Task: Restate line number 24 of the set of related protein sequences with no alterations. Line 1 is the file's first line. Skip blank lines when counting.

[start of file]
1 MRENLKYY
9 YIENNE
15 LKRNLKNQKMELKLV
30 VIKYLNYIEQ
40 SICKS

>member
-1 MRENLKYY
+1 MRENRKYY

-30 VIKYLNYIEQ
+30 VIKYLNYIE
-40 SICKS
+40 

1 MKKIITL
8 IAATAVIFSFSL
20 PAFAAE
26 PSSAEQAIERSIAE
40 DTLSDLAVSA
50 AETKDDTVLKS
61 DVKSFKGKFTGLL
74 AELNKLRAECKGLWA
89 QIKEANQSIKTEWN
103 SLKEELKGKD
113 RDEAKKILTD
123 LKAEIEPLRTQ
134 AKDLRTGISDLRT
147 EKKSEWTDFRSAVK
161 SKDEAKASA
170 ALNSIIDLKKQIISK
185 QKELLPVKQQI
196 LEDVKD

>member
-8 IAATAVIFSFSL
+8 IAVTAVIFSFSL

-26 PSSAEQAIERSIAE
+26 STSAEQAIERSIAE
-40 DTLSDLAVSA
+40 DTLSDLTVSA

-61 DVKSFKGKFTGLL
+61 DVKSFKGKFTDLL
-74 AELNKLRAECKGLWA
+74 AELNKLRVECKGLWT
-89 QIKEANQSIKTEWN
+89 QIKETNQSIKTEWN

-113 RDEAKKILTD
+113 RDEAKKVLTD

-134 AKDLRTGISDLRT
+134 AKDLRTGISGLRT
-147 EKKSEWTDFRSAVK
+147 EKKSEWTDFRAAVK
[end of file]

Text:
123 LKAEIEPLRTQ